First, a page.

We are indebted to Katlijne Van der Stighelen for her research and assistance in the writing of this entry.



[1] Vlissingen is a municipality and city in the southwestern Netherlands on the former island of Walcheren in the province of Zeeland. It is strategically positioned between the Scheldt river and the North Sea, and has been an important harbour for centuries. The exact point of departure is believed to be what today is called West-Souburg a village within the Vlissingen municipality. Stirling-Maxwell (see footnote 2) refers to the site as historically called Zuitburg but notes that this is suppose to be the village then called Wester-Souburg. The labeling of the site in the 1850 auction of Count Despinoy as Wisbourg, Zeeland gives further credence to this as the location.

[2] Sir Wm. Stirling-Maxwell Baronet, The Cloister Life of the Emperor Charles V: The Works of Sir Wm. Stirling- Maxwell Baronet, volume V, London, 1891 pp. 26-27,29,32, 36.

[3] Ibid, pp. 36, 499, 517.

[4] Charles’s greatest source of amusement came from his clocks. Gianello followed the Emperor to his retirement at the convent of San Yuste and devoted his time to the creation of automata such as miniature soldiers that marched, rode, beat drums, blew trumpets and fought wars or wooden birds that could fly. The one work that survives attributed to Gianello is an automaton of a female lute player now in the Kunsthistorisches Museum in Vienna. (see Silvio A. Bedini, “ The Role of Automata in the History of Technology”, in Technology and Culture, volume 5, no. 1, Winter, 1964, p.32.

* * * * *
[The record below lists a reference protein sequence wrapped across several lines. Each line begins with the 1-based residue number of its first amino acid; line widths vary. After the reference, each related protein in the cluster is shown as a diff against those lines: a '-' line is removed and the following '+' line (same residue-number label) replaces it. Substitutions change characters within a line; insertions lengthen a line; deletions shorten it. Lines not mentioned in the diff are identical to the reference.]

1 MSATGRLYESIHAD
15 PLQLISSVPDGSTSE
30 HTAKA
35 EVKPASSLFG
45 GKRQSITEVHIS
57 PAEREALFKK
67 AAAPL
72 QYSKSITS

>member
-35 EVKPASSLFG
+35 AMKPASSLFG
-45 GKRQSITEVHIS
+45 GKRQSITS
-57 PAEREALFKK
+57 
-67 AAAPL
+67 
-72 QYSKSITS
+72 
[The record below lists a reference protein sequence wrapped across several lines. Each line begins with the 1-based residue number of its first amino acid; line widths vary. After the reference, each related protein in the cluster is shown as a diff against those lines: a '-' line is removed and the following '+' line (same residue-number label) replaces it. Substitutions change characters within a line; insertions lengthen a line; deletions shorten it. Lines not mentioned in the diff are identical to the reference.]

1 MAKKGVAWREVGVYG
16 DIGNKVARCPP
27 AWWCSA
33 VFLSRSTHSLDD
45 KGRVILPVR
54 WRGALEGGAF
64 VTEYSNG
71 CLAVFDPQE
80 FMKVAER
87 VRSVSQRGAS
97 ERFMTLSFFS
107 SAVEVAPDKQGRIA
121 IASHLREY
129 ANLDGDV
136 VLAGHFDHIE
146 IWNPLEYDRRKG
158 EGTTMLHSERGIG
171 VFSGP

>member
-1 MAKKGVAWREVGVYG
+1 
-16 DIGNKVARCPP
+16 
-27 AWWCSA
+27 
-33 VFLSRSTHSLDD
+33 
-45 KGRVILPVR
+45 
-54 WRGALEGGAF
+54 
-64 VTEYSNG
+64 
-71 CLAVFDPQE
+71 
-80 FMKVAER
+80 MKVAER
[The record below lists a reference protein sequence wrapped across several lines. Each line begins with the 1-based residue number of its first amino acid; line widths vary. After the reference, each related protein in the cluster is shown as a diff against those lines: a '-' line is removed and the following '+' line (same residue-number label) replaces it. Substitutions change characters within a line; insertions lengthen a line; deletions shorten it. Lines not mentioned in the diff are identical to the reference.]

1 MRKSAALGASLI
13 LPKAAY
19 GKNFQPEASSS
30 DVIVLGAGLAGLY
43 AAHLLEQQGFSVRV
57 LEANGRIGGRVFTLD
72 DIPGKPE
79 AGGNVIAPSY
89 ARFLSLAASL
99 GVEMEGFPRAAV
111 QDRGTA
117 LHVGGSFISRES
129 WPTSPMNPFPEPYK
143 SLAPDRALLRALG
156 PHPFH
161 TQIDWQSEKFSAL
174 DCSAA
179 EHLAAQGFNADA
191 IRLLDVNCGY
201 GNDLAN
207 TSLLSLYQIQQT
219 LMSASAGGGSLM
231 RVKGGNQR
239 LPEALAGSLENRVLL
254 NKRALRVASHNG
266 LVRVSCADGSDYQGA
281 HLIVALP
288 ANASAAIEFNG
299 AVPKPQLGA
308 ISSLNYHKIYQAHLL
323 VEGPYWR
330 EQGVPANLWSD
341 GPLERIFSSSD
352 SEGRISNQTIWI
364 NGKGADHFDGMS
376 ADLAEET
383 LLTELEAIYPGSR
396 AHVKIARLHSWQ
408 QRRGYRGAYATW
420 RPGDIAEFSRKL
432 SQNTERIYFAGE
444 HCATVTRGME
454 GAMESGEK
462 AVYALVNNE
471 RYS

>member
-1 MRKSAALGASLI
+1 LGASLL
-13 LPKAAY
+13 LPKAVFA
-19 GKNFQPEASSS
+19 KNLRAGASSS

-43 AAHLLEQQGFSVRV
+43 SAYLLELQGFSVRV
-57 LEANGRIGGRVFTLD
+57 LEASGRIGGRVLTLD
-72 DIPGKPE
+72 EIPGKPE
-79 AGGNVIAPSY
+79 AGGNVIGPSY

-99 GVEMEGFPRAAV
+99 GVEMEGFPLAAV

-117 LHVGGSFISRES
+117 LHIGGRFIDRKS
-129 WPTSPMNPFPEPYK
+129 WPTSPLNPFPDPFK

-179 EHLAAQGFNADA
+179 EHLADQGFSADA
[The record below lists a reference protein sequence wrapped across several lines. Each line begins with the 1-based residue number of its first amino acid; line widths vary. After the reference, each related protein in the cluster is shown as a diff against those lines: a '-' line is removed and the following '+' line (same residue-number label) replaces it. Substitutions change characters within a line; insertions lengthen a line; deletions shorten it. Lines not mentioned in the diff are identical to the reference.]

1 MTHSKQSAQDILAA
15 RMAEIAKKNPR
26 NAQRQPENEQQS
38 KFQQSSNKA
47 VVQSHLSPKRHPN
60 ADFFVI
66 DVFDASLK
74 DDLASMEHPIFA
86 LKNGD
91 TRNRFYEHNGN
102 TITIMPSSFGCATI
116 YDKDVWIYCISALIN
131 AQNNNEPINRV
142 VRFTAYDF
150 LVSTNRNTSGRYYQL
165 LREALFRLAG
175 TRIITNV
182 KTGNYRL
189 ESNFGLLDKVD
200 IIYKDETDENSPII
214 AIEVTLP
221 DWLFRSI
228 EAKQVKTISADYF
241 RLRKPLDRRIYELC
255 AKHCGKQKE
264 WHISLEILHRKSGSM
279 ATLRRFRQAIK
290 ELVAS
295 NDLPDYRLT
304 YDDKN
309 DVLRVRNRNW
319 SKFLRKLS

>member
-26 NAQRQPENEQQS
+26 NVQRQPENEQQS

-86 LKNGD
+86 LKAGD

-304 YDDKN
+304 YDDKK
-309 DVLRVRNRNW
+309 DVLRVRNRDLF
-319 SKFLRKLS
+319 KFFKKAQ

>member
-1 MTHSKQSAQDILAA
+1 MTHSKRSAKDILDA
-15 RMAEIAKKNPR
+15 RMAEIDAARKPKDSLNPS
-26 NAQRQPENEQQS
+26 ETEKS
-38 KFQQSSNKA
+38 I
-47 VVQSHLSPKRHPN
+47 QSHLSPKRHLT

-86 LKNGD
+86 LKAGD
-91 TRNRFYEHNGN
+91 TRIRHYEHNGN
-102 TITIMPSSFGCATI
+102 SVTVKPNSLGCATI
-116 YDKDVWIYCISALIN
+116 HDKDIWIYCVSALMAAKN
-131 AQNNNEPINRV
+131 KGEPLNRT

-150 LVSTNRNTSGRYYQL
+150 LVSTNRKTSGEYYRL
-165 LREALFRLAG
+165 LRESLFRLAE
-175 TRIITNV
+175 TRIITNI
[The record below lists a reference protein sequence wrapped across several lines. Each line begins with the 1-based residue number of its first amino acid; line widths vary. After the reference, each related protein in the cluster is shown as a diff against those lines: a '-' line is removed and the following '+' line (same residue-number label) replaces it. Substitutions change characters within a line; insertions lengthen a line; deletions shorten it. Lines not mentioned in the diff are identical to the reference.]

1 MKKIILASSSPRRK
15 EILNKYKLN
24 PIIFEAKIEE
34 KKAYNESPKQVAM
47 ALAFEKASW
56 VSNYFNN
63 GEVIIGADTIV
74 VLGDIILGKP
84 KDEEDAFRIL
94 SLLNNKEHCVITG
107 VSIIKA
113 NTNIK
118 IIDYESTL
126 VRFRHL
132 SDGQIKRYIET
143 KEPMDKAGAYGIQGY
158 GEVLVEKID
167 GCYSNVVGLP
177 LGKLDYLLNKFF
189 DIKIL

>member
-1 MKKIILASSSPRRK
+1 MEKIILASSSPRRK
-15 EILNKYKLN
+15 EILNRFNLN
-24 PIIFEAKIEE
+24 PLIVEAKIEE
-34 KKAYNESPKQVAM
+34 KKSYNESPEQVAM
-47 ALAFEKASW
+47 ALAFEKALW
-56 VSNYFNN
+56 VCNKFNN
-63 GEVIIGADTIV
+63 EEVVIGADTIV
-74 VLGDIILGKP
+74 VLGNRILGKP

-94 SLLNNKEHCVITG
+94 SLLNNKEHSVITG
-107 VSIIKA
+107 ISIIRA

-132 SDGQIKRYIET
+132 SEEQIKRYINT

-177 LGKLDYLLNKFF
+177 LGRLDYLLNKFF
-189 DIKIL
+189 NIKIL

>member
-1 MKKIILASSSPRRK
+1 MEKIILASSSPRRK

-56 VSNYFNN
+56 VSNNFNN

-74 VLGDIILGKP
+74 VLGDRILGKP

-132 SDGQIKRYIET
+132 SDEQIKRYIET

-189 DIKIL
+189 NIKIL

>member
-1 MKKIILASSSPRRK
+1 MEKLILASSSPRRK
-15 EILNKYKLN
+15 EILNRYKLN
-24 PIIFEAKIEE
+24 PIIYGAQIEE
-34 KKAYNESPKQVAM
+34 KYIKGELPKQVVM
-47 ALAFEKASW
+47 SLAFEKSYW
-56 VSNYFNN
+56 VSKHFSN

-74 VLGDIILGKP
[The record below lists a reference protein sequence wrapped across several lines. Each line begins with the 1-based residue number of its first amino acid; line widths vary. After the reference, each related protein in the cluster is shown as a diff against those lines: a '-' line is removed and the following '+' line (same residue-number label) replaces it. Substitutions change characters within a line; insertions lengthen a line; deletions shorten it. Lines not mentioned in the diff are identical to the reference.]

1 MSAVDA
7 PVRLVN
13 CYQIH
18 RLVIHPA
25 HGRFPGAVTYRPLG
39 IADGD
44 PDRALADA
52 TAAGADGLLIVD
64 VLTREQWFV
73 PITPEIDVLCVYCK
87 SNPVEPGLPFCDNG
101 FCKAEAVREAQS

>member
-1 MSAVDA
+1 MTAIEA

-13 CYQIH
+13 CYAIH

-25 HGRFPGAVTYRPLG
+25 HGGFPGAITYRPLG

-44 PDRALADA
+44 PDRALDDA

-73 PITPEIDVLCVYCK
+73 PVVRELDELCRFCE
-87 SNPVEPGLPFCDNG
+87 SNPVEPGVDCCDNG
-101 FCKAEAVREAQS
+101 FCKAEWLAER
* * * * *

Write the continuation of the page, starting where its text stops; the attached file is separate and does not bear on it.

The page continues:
[5] Antonine Perrenot de Granvelle (1517-1586) became the Bishop of Arras in 1540 at the age of twenty-three, and in 1550 succeeded his father Nicolas Perrenot de Granvelle (1484-1550) as Secretary of State to Charles V. He developed a skill at diplomacy and was responsible for the negotiations of the marriage between Mary I of England and Philip II. Upon the abdication of Charles he transferred his services to Philip and worked in the Netherlands. He is identifiable by his mitre, staff, and robe as well as from known portraits by Titian in The Nelson Atkins Museum of Art, Kansas City, and Antonis Mor, Kunsthistorisches Museum, Vienna.

[6] Stirling-Maxwell, pp. 515-517.

[7] Peter Burke, “Presenting and Representing Charles V and the Mythification of the Emperor” in Charles V 1500- 1558 and his Time, ed. Hugo Soly, Mercatafords, Antwerp, 1999, pp. 455-456, 468-469.

[8] J. de Maere & M. Wabbes, “François Duchatel” in Illustrated Dictionary of 17th Century Flemish Painters, La Renaissance du Livre, Brussels, 1994, p. 134.

[9] Bernadette Bodson, “François Duchatel” in Les Dictionnaire des Peintres Belges, La Renaissance du Livre, Brussels, 1995, p. 400.

[10] Biographical information taken from J. de Maere & M. Wabbes, as well as Bernadette Bodson, see footnotes 8 & 9.

Lawrence Steigrad Fine Arts